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November 05, 2004 - Image 12

Resource type:
Text
Publication:
The Detroit Jewish News, 2004-11-05

Disclaimer: Computer generated plain text may have errors. Read more about this.

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Presbyterians Renounce Hezbollah Talk

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Top officials of the
Presbyterian Church
(USA), based in
Louisville, Ky., wrote a
letter to Jewish leaders
renouncing a mid-
October meeting
Shapiro
between a 24-member
delegation of the
church's Advisory
Committee on Social
Witness Policy and rep-
resentatives of
Hezbollah in southern
Lebanon.
At a press conference
Nevins
after the group's meet-
ing with Hezbollah,
Ronald Stone, a retired Pittsburgh
Theological Seminary professor, "praised
Hezbollah's expression of good will
towards the American people" and "ini-
tiative for dialogue and mutual under-
standing," according to an Oct. 18
Associated Press report.
As an elder of our church, I'd like to
say that, according to my recent experi-
ence, relations and conversations with
Islamic leaders are a lot easier than deal-
ings and dialogue with Jewish leaders,"
Stone was quoted as saying.
Among the delegation's members was
the group's chairman Rev. Nile Harper
of Ann Arbor, who continued to defend
his visit in Louisville's Courier Journal
News on Oct. 23. Harper is quoted as
saying that his delegation is seeking to
listen to voices that are not usually heard
by Presbyterians and by people in our
country.
The Oct. 21 Church letter, however,
called this meeting "misguided" and it
denounced statements made after the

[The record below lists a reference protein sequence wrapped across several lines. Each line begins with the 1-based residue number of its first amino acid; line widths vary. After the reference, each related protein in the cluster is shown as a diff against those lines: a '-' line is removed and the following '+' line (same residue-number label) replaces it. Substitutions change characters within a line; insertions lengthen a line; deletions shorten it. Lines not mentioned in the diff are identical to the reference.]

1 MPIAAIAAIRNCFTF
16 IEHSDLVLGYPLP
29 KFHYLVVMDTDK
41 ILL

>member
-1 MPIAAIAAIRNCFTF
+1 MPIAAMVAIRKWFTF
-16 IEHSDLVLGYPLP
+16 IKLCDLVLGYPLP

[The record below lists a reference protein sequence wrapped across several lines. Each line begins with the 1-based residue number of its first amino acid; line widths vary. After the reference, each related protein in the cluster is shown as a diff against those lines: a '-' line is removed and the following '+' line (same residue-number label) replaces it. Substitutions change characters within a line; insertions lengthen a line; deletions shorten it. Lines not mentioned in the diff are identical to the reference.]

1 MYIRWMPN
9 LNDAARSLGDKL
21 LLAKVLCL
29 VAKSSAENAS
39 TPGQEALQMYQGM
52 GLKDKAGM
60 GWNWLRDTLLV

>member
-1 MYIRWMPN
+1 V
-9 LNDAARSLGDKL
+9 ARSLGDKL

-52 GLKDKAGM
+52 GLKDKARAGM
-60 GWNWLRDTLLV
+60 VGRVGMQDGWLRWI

meeting as "reprehensible."
"It is outrageous that a group repre-

senting the Presbyterian Church (USA)
traveled abroad to countries that harbor
and support terrorist organizations, and
it is even more maddening that this
same group met with representatives of
Hezbollah to discuss peace," said
Sharona Shapiro, Detroit area director of
the American Jewish Committee.
Shapiro, along with Rabbi David
Nelson of Congregation Beth Shalom,
Rabbi Daniel Nevins of Adat Shalom
Synagogue and Brenda Rosenberg, inter-
religious affairs commission chair of the
local National Conference for
Community and Justice, met with local
Presbyterian leadership in September to
discuss ongoing issues between the
Jewish community and the Presbytery of
Detroit.
After reading the follow-up statement
renouncing the Middle East visit, Rabbi
Nevins said he was pleased that the
national Presbyterian organization
expressed anguish that their members
misrepresented the Presbyterian Church,
and that they disavowed any contact
with Hezbollah.
"They reaffirmed their desire to have a
good relationship with the Jewish com-
munity, so I was quite satisfied with that
and that our efforts are bearing fruits,"
Rabbi Nevins said. "I've been in com-
munication with local Presbyterian min-
isters, and although we are not 100 per-
cent in accordance, I think they under-
stand our concerns and are beginning to
reassess their policy."
The Jewish leaders plan to continue
their dialogue with local Presbytery rep-
resentatives sometime in November at
the Presbyterian Theological Seminary
with Presbytery of Detroit representa-
tives, Shapiro said.

— Sharon Zuckerman, staff writer

Israel Insight

THE ISSUE

November 4 through 6 o

previous purchase &

layaways excluded

11/ 5
2004

12

While Democrats and Republicans
battled for Jewish votes in this week's
presidential election by touting their
candidate's pro-Israel bonafides,
Israelis have mostly been comfortable
when either party has occupied the
White House, according to Shmuel
Rosner of Israel's Hdaretz daily news-
paper.

BEHIND mem ISSUE
Rosner writes that Israel will love
every American president (who is
not perceived as being demonstra-
tively hostile) because he holds the
umbrella that protects Israel from its
enemies and because he embodies
the security, economic aid and, espe-
cially, the moral support provided
Israel. The president gives Israel the
feeling that it still has one friend it
can count on, even at a time of great
trouble. He is the symbol, and
America is the friend.
— Allan Gale, Jewish Community
Council of Metropolitan Detroit

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